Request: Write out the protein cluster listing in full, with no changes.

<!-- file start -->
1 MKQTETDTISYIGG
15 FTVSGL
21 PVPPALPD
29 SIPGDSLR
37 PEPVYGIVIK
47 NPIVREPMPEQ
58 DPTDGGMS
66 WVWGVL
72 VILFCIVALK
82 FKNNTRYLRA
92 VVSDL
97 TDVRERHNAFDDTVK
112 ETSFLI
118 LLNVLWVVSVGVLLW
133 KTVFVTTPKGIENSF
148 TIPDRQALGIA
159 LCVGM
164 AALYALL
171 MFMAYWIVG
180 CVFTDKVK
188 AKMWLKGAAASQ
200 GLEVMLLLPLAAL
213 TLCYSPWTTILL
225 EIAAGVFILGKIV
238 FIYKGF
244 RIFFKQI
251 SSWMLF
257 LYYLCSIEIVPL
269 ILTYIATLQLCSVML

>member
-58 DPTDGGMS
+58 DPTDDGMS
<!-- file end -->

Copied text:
1 MKQTETDTISYIGG
15 FTVSGL
21 PVPPALPD
29 SIPGDSLR
37 PEPVYGIVIK
47 NPIVREPMPEQ
58 DPTDGGMS
66 WVWGVL
72 VILFCIVALK
82 FKNNTRYLRA
92 VVSDL
97 TDVRERHNAFDDTVK
112 ETSFLI
118 LLNVLWVVSVGVLLW
133 KTVFVTTPKGIENSF
148 TIPDRQALGIA
159 LCVGM
164 AALYALL
171 MFMAYWIVG
180 CVFTDKVK
188 AKMWLKGAAASQ
200 GLEVMLLLPLAAL
213 TLCYSPWTTILL
225 EIAAGVFILGKIV
238 FIYKGF
244 RIFFKQI
251 SSWMLF
257 LYYLCSIEIVPL
269 ILTYIATLQLCSVML

>member
-58 DPTDGGMS
+58 DPTDDGMS